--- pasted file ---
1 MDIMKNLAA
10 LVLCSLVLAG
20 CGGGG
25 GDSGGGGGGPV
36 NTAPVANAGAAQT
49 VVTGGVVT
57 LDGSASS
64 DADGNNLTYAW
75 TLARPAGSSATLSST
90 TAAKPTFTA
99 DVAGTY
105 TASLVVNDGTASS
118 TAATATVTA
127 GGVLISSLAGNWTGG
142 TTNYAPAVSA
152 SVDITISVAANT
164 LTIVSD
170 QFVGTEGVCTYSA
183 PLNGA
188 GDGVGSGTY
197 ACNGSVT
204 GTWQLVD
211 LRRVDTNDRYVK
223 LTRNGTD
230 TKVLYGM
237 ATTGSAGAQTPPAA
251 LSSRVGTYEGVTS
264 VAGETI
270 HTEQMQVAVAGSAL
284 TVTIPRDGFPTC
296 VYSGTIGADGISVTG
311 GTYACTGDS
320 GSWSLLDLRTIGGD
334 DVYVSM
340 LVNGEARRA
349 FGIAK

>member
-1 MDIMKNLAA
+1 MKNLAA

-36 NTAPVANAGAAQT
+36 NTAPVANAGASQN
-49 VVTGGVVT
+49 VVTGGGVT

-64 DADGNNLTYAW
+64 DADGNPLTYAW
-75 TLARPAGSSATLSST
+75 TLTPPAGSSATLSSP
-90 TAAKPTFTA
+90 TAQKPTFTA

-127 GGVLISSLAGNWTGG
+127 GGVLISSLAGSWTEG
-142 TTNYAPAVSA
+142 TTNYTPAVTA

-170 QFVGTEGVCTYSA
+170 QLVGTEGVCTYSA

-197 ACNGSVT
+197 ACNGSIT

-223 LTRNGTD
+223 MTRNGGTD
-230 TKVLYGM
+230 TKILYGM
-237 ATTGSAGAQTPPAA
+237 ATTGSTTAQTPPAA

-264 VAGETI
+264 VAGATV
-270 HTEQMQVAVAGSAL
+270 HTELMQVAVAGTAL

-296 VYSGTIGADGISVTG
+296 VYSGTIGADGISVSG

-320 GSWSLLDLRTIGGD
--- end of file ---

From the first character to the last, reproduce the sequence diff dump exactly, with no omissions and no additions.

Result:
1 MDIMKNLAA
10 LVLCSLVLAG
20 CGGGG
25 GDSGGGGGGPV
36 NTAPVANAGAAQT
49 VVTGGVVT
57 LDGSASS
64 DADGNNLTYAW
75 TLARPAGSSATLSST
90 TAAKPTFTA
99 DVAGTY
105 TASLVVNDGTASS
118 TAATATVTA
127 GGVLISSLAGNWTGG
142 TTNYAPAVSA
152 SVDITISVAANT
164 LTIVSD
170 QFVGTEGVCTYSA
183 PLNGA
188 GDGVGSGTY
197 ACNGSVT
204 GTWQLVD
211 LRRVDTNDRYVK
223 LTRNGTD
230 TKVLYGM
237 ATTGSAGAQTPPAA
251 LSSRVGTYEGVTS
264 VAGETI
270 HTEQMQVAVAGSAL
284 TVTIPRDGFPTC
296 VYSGTIGADGISVTG
311 GTYACTGDS
320 GSWSLLDLRTIGGD
334 DVYVSM
340 LVNGEARRA
349 FGIAK

>member
-1 MDIMKNLAA
+1 MKNLAA

-36 NTAPVANAGAAQT
+36 NTAPVANAGASQN
-49 VVTGGVVT
+49 VVTGGGVT

-64 DADGNNLTYAW
+64 DADGNPLTYAW
-75 TLARPAGSSATLSST
+75 TLTPPAGSSATLSSP
-90 TAAKPTFTA
+90 TAQKPTFTA

-127 GGVLISSLAGNWTGG
+127 GGVLISSLAGSWTEG
-142 TTNYAPAVSA
+142 TTNYTPAVTA

-170 QFVGTEGVCTYSA
+170 QLVGTEGVCTYSA

-197 ACNGSVT
+197 ACNGSIT

-223 LTRNGTD
+223 MTRNGGTD
-230 TKVLYGM
+230 TKILYGM
-237 ATTGSAGAQTPPAA
+237 ATTGSTTAQTPPAA

-264 VAGETI
+264 VAGATV
-270 HTEQMQVAVAGSAL
+270 HTELMQVAVAGTAL

-296 VYSGTIGADGISVTG
+296 VYSGTIGADGISVSG

-320 GSWSLLDLRTIGGD